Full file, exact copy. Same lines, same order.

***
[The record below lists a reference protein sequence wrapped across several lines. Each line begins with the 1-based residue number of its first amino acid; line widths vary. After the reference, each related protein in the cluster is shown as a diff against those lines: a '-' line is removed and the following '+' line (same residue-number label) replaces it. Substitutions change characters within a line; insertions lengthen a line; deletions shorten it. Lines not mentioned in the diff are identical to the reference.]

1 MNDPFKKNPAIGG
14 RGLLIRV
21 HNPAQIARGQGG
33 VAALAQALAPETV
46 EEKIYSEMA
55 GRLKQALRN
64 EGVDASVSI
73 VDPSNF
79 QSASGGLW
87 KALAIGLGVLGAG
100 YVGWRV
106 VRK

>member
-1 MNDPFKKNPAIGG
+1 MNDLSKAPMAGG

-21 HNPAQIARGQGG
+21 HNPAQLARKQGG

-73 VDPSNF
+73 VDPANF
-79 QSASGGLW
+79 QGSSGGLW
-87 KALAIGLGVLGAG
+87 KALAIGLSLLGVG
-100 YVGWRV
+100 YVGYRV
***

[The record below lists a reference protein sequence wrapped across several lines. Each line begins with the 1-based residue number of its first amino acid; line widths vary. After the reference, each related protein in the cluster is shown as a diff against those lines: a '-' line is removed and the following '+' line (same residue-number label) replaces it. Substitutions change characters within a line; insertions lengthen a line; deletions shorten it. Lines not mentioned in the diff are identical to the reference.]

1 MNDPFKKNPAIGG
14 RGLLIRV
21 HNPAQIARGQGG
33 VAALAQALAPETV
46 EEKIYSEMA
55 GRLKQALRN
64 EGVDASVSI
73 VDPSNF
79 QSASGGLW
87 KALAIGLGVLGAG
100 YVGWRV
106 VRK

>member
-1 MNDPFKKNPAIGG
+1 MNDLSKAPMAGG

-21 HNPAQIARGQGG
+21 HNPAQLARKQGG

-73 VDPSNF
+73 VDPANF
-79 QSASGGLW
+79 QGSSGGLW
-87 KALAIGLGVLGAG
+87 KALAIGLSLLGVG
-100 YVGWRV
+100 YVGYRV